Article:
Today is a Great Day To…

I don’t know about you, but winter is hard.

I struggle when the days are gray and cold and I can’t be outside enough. This year, my winter was better for a number of reasons, but the one thing that got me through was getting outside every single day, even when the weather was crappy.

For Christmas, I got the book The Open Air Life by Linda Akeson McGurk. It’s a beautiful gifty book that probably could have been a long article, but it did inspire me to get outside by reminding me that there’s no excuse, you just need the right gear/attire.

So I layered and bundled up and started walking, and eventually running up the dirt roads near our house. The roads wobble up and down and side to side, along cow pastures, farms, and a few homes. I’ve gotten to know them well and I’m on a first name basis with a few of the cows (number 10 and number 545 are my favorites).

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Impact Hour

I listen to podcasts or audiobooks pretty much every day – while walking, doing puzzles, or driving (three activities I seem to spend a lot of time doing).

I’ve gotten addicted to a podcast called Primal Potential. I found it because I was trying to figure out how to lose the menopause/COVID/drinking-too-much-wine-weight that is not going away even though two out of those three causes have.

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Curating Your Life Reel

I listened to a podcast recently in which the author reflected on applying social media algorithms to her life.

Her basic point was this – When you click/react/comment/share clothing ads or true crime or dog rescue or particular politics or people, Facebook (and the other social media feeds) fills your feed with more of the same.

So, the more you click on one topic/opinion/person, the more you are bombarded with more of the same, and the less you see of opposing viewpoints or other topics or particular ‘friends’.

Which explains how when a person spends a lot of time on social media, our world can become skewed. We might begin to see the world through a different lens—the lens being curated by a bot that feeds back to you more of the same. Just like a Pandora playlist.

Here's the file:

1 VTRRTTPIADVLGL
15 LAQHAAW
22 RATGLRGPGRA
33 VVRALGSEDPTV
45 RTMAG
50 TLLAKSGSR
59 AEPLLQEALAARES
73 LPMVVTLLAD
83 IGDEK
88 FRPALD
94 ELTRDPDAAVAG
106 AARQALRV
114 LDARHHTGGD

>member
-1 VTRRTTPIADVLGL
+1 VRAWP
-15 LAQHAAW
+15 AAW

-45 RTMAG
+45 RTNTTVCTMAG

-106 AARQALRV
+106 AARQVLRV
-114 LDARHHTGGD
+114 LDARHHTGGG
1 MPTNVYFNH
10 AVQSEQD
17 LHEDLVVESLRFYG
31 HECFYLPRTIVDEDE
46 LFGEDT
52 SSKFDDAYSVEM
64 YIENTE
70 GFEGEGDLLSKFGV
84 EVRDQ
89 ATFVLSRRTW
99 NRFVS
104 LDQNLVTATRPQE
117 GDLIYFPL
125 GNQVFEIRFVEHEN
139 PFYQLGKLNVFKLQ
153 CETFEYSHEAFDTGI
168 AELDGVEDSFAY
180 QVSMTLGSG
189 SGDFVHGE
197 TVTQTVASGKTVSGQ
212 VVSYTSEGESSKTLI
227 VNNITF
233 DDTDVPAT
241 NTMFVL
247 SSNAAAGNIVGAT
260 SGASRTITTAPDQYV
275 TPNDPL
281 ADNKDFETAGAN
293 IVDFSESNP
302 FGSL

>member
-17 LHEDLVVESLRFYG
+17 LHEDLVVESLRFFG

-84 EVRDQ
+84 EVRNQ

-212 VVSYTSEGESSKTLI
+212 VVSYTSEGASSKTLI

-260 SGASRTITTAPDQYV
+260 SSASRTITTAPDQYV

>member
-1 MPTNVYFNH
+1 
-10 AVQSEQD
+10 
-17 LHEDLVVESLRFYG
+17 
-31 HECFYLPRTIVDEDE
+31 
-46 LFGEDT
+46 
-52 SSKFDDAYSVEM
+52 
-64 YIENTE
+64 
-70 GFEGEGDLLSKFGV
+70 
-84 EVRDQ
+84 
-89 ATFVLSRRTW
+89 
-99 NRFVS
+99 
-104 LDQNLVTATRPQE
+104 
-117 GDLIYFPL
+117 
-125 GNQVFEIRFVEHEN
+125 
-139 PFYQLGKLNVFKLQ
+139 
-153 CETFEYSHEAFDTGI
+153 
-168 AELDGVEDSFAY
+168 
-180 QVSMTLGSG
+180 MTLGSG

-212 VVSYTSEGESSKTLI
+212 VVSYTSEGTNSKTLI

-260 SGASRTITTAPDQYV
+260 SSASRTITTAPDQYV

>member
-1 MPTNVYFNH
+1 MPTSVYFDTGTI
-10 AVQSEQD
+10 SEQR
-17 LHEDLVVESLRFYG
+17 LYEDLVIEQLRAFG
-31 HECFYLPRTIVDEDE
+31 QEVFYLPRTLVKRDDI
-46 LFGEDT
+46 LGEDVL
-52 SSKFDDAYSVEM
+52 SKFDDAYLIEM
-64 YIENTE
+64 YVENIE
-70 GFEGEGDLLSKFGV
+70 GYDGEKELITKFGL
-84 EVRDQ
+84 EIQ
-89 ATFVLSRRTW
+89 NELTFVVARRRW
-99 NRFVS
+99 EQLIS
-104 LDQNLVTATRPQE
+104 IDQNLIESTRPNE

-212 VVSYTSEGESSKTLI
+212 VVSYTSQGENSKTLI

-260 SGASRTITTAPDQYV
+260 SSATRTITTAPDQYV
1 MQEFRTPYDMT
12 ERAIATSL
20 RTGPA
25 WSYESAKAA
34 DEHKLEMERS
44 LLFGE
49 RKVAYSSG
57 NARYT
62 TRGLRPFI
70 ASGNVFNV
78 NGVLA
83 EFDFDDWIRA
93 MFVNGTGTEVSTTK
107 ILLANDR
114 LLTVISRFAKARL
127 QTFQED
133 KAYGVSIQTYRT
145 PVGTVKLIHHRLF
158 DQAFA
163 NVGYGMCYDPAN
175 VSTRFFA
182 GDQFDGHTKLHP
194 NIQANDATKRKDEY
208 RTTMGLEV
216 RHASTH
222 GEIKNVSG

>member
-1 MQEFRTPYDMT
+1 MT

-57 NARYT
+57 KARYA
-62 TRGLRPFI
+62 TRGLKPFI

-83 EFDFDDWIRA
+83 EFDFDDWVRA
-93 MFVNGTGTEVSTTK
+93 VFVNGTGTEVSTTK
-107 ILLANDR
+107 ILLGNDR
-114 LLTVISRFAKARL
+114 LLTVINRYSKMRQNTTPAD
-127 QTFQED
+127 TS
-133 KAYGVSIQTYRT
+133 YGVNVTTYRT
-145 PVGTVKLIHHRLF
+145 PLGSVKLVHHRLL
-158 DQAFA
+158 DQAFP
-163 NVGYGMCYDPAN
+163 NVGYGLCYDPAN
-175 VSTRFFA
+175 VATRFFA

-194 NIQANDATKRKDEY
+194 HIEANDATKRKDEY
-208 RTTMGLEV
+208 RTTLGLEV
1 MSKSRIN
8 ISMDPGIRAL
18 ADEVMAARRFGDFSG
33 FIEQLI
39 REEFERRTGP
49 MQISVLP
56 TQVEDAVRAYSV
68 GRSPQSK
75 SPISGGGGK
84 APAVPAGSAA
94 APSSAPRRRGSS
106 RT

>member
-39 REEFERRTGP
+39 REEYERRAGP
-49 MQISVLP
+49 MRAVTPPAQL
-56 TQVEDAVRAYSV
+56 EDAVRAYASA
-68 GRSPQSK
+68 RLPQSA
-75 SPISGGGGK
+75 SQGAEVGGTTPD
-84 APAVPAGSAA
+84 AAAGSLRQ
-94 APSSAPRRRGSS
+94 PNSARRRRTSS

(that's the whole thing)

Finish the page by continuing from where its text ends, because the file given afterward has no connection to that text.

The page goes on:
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A Game of Inches

I was recently reminded of the value of taking little steps to achieve a big goal. If you’re a football fan, you are probably familiar with the phrase, “It’s a game of inches,” made popular by a screaming Al Pacino in the 1999 film, Any Given Sunday.

I truly believe that writing is also a game of inches. That’s how I wrote my very first novel. I had no idea what I was doing and it would be another ten years before that book actually became a published novel, but I started by simply telling myself to write a few paragraphs every day.

Writing a book seemed impossible, even writing a chapter, but a paragraph? I could do that.

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Getting My Sparkly Back


That’s how I’ve been feeling lately.

Maybe it’s my age. At fifty-six (fifty-six!), I’m feeling what everyone probably feels at this age—past my prime.

Everything is harder.

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In An Instant

In all my years of living in the country, driving skinny back roads through the woods and past expansive cornfields, dodging deer and the occasional ground hog, I’d never actually hit an animal.

Until this past Wednesday.

In fact, miraculously (and not to jinx them) no one in my family had ever hit a deer. So maybe we were due.

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Fuzzy Boomerang

Last night I got the call.

Once again, my bad boy horse has outworn his welcome. This is the fourth time, I’ve sent him to a new home, with great hopes that this would be the one, but like a furry boomerang he is coming back. Only this time, I don’t have a pasture to put him in.

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I’m Enough

I’m jumping off this crazy merry-go-round of publishing and promoting. Enough is never enough, but, you know, I am enough. #amwriting but #amdonepromoting

I’m losing my gumption for writing.

Or at least for publishing.

I can’t imagine myself ever not writing. The publishing part, though, it drains my soul.

As much as I want my stories to land on the hearts that need them, I am tired of how ‘less than’ publishing makes me feel.

It’s an incredibly competitive industry and one that is skewed towards the people who